perform calculations on maintenance, repair, and simulate various distribution options for
traffic flows. No less important is the support of engineering documentation necessary to
maintain the current state of road networks.
At the stage of entering information, GIS is of great assistance in the visual presentation
of primary information, here there is much in common with the systems of automated control of
production and other objects (CAD and ACS). If a complex object can be represented in the form
of a scheme, then a GIS can be a convenient interface for accessing information from its sources.
For example, it may be a diagram of the transport network (roads, railways, pipelines). In this
case, using the GIS, the user can point the cursor to a certain element of the scheme and get
information about the characteristics and condition of the corresponding object: the diameter and
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thickness of the pipe walls, the gauge, the presence of trains on the stretch, the type of road
surface, the well productivity, the “history” of creation , inspections and repairs, etc. It is also
important that GIS contain convenient tools for creating and editing such schemes and, of
course, for organizing communication with the primary sources of information. A separate
direction, closely related to GIS, is the means of geolocation (GPS), which provide with a given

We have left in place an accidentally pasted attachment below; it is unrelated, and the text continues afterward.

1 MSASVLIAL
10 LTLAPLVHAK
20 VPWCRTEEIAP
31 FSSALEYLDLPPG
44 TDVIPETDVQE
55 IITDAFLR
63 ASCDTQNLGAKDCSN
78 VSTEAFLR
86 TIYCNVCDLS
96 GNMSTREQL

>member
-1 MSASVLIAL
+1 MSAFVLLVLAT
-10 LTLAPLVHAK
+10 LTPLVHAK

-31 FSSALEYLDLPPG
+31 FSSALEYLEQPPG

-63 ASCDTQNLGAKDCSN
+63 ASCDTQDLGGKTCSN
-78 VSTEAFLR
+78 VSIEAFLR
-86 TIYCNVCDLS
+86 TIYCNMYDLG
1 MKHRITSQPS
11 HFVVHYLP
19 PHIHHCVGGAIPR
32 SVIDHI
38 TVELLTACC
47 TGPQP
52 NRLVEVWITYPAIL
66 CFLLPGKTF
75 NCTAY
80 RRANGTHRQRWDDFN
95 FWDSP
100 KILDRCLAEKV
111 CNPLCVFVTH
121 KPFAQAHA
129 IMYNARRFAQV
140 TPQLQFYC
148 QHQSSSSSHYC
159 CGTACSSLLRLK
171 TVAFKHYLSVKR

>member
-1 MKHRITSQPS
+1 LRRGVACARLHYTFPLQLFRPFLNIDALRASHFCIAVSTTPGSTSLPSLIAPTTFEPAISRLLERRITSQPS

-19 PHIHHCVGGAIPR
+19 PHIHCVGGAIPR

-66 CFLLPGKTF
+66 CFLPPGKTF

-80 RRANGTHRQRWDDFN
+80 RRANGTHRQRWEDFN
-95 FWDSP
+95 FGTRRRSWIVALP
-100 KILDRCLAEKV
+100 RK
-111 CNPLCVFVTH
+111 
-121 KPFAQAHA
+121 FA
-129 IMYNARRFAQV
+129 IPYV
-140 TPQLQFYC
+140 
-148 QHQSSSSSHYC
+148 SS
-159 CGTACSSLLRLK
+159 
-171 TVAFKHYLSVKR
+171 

accuracy the determination of the geographical position of objects.
GIS saves information about the real world in the form of a set of thematic layers that are
combined based on geographic location. This simple but very flexible approach proved its value
in solving various real-world tasks: to track the movement of vehicles and materials, to display
in detail the real situation and planned activities, to simulate the global circulation of the
atmosphere.
Any geographic information contains information about the spatial position, whether it is
georeferencing or other coordinates, or links to an address, postal code, electoral district or
census district, land or forest identifier, road name, etc.
When using such links, a procedure called geocoding is used to automatically locate the
objects. With its help, you can quickly identify and see on the map where the object or
phenomenon you are interested in, such as the house where your friend lives or the organization
you need, where an earthquake or flood occurred, which route is easier and faster to get to your
destination or at home.
In GIS, it is most convenient to use a relational structure, in which data is stored in
tabular form. This simple approach is quite flexible and is widely used in many, both GIS and
non-GIS applications.
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2. GIS tasks related to data analysis and visualization.
Request and analysis. In the presence of GIS and geographic information, you can get
answers to simple questions (Who is the owner of this section of the road? At what distance are
the road service objects located from each other? Where is the intersection you are interested in?)
And more complex requests that require additional analysis (Where are the places for the
construction of new facilities? How will the construction of a new road affect traffic. With the